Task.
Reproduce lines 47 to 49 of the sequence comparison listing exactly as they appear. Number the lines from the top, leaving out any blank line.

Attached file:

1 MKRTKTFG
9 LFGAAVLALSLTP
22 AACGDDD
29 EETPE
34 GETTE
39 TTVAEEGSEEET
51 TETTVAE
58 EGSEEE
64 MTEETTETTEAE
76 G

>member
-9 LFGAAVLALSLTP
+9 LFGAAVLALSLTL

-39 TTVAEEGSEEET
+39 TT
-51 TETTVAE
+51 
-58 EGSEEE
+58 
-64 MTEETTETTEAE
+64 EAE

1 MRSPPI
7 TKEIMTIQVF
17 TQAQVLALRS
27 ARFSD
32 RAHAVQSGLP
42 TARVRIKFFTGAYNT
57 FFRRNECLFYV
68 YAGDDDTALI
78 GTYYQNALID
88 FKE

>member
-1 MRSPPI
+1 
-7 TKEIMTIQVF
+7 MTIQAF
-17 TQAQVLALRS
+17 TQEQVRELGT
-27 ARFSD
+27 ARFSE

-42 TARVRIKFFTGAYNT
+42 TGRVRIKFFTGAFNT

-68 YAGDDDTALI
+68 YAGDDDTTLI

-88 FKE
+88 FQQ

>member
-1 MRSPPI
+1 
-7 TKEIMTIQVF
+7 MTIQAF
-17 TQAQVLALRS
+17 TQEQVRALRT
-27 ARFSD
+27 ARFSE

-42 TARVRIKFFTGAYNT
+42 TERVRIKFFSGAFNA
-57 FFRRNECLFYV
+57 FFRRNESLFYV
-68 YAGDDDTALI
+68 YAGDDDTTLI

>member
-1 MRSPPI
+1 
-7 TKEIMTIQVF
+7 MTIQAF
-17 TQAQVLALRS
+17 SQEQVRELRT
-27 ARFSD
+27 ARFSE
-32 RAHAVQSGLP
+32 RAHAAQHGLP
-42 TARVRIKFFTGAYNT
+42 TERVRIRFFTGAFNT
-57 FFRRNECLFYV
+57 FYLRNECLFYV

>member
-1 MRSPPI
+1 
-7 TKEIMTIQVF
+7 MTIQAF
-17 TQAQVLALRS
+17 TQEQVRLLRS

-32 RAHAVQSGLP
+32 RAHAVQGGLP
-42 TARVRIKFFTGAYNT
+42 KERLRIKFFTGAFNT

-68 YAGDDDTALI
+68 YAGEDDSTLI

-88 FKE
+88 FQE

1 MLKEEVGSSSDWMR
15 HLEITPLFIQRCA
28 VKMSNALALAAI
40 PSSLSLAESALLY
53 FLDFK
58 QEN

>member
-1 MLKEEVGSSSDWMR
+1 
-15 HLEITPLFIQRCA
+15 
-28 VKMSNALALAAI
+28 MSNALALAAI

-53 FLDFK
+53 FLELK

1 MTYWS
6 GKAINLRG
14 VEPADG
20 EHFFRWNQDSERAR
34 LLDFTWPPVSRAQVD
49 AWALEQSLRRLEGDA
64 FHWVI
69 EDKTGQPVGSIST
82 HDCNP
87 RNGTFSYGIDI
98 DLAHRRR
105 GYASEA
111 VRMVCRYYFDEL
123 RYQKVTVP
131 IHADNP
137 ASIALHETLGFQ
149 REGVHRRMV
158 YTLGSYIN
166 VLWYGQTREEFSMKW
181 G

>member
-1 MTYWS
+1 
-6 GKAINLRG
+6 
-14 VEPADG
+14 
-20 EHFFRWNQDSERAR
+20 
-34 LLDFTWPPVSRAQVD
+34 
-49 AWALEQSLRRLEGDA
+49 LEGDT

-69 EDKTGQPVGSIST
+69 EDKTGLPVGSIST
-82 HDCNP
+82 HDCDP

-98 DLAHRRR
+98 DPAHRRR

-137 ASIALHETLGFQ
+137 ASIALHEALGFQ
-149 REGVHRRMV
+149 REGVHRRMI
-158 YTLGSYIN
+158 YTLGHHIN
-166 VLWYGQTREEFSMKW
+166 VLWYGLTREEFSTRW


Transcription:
>member
-1 MRSPPI
+1 